|ENDER LILIES: Quietus of the Knights Review|
|Publisher||Binary Haze Interactive|
|Release Date||January 21, 2021|
|Time Spent Playing||6 Hours|
|Game provided by the publisher for the purpose of this review|
I feel like there are genres and types of games that we talk about more often than others here at Level Down Games, and one of those just happens to be one of my personal favorites, the soulslike experiences inspired by the formula FROMSoftware has perfected throughout the years. The latest game to tackle this formula is coming to us from developers Live Wire and publishers Binary Haze Interactive in Ender Lilies: Quietus of the Knights. Being touted as a dark fantasy 2D Action RPG, Ender Lilies attempts to take the satisfying combat found in those games and mixes it with a gameplay loop pulled straight out of the Koji Igarashi era of Castlevania games. The result is an overly dark and moody gameplay experience that, while gratifying at times, often feels like something is missing. Please keep in mind that as of the time of publishing for this, Ender Lilies: Quietus of the Knights is currently releasing in Early Access form, and this assessment reflects everything that is currently available to do as of the release date.
Being a metroidvania at heart, Ender Lilies will have you backtracking and revisiting previous areas consistently as you gain new skills and rewards that will help you further along in your journey. Fans of more recent hits in the genre, like Ori and Hollow Knight, will likely find a lot of similarities in Ender Lilies and a lot to love. Seeing where you’ve been before and where you might still need to explore is as simple as opening up the in-game map, which does a good job in providing information to the player. You’ll easily be able to tell which areas you’ve fully explored, which ones still have things left to be discovered, and which routes and paths still need traversing. Thankfully, a fast travel system is in place to make getting from one area to another relatively easy.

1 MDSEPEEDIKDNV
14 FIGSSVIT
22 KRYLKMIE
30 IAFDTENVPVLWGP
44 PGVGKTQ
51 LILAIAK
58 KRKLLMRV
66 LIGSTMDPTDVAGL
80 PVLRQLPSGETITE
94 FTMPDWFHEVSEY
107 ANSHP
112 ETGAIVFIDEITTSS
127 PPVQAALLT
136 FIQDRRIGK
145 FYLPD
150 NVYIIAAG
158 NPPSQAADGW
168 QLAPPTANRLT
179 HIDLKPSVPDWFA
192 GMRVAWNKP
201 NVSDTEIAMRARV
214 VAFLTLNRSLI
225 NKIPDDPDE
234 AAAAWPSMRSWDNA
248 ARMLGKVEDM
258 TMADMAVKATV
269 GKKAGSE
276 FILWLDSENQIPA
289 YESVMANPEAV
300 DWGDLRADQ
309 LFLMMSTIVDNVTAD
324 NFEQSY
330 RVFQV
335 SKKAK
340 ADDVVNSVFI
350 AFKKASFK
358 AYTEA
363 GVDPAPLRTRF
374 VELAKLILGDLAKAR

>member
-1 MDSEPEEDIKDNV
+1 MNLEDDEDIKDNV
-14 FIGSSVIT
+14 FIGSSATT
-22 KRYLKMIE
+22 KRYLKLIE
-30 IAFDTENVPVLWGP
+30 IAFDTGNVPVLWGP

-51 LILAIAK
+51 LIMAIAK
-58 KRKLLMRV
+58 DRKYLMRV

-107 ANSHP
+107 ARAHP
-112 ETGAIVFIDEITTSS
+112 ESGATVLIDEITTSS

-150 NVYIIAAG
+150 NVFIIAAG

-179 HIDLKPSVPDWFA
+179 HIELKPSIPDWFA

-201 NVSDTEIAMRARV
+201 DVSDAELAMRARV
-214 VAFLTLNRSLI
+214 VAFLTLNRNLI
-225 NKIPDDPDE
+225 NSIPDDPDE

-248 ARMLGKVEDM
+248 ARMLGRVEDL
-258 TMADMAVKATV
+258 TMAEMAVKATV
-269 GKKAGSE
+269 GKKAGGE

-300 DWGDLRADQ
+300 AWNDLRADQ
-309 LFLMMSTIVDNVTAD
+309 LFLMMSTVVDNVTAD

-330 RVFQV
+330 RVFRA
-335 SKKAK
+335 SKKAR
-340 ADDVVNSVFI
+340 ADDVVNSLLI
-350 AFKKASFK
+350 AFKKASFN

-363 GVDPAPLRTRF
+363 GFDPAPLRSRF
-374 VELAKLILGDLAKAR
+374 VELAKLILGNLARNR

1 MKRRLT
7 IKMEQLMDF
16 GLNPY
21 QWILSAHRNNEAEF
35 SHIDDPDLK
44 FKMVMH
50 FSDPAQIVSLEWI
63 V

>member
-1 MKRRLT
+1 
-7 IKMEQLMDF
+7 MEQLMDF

And then we have the soulslike formula, and it’s here where the combat in Ender Lilies draws most of its inspiration from. Throughout the course of the game, you’ll encounter these guardian spirits that act as your weapons. Most of them begin as an enemy encounter or actual boss battle. Defeating them will allow you to walk up to their body, which has since turned to stone, and begin the process of purification. This unlocks new weapons and skills for you to use, which can be equipped in one of several slots.
You have two sets, each one with three different slots that can be occupied by a guardian spirit weapon. Each one of these will be mapped to one of your face buttons on the controller, and switching between the two sets is as simple as pressing the shoulder button. This theoretically allows for several varying combinations consisting of six different weapons, and it’s here where the combat can be truly satisfying. Mowing down various enemies all while dodging attacks and trying to stay alive can be a nightmare at times, but when approached with care, is quite fun in Ender Lilies. Certain weapons and skills have cooldowns and a certain amount of times that each one is able to be used, which will add layers to the strategy of certain encounters and make you think twice about using an awesome new weapon you may have just picked up.
Weapons can be switched around and relics, which act as items that change certain mechanics of your gameplay, can be equipped when resting. This is done at various spots like benches and occasionally a chair, and these act like the lanterns and bonfires in Dark Souls, Bloodborne, etc. You’ll also be able to upgrade your individual weapons with a currency that you’re picking up off of defeated enemies, but be careful, since it is borrowing a lot from the souls formula, resting will of course bring back all of the previously defeated enemies for another go around the block.